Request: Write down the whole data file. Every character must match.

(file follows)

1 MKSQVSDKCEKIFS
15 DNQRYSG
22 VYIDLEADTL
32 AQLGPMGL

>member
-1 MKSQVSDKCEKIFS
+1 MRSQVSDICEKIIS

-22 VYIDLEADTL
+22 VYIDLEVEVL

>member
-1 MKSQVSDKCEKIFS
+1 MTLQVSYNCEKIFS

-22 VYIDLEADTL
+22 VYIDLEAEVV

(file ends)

1 MKSQVSDKCEKIFS
15 DNQRYSG
22 VYIDLEADTL
32 AQLGPMGL

>member
-1 MKSQVSDKCEKIFS
+1 MRSQVSDICEKIIS

-22 VYIDLEADTL
+22 VYIDLEVEVL

>member
-1 MKSQVSDKCEKIFS
+1 MTLQVSYNCEKIFS

-22 VYIDLEADTL
+22 VYIDLEAEVV